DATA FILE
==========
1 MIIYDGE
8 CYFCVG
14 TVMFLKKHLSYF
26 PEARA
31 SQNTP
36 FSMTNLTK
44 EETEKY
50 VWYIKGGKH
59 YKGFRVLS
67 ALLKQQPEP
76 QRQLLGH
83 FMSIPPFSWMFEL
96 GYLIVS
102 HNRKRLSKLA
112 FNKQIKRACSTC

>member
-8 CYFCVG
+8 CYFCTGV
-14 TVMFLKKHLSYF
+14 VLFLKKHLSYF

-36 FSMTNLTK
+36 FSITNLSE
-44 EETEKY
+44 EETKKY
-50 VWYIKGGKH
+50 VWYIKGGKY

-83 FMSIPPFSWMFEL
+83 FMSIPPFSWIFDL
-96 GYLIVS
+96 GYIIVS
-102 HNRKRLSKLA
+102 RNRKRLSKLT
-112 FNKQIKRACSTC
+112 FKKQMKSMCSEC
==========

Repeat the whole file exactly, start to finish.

1 MIIYDGE
8 CYFCVG
14 TVMFLKKHLSYF
26 PEARA
31 SQNTP
36 FSMTNLTK
44 EETEKY
50 VWYIKGGKH
59 YKGFRVLS
67 ALLKQQPEP
76 QRQLLGH
83 FMSIPPFSWMFEL
96 GYLIVS
102 HNRKRLSKLA
112 FNKQIKRACSTC

>member
-8 CYFCVG
+8 CYFCTGV
-14 TVMFLKKHLSYF
+14 VLFLKKHLSYF

-36 FSMTNLTK
+36 FSITNLSE
-44 EETEKY
+44 EETKKY
-50 VWYIKGGKH
+50 VWYIKGGKY

-83 FMSIPPFSWMFEL
+83 FMSIPPFSWIFDL
-96 GYLIVS
+96 GYIIVS
-102 HNRKRLSKLA
+102 RNRKRLSKLT
-112 FNKQIKRACSTC
+112 FKKQMKSMCSEC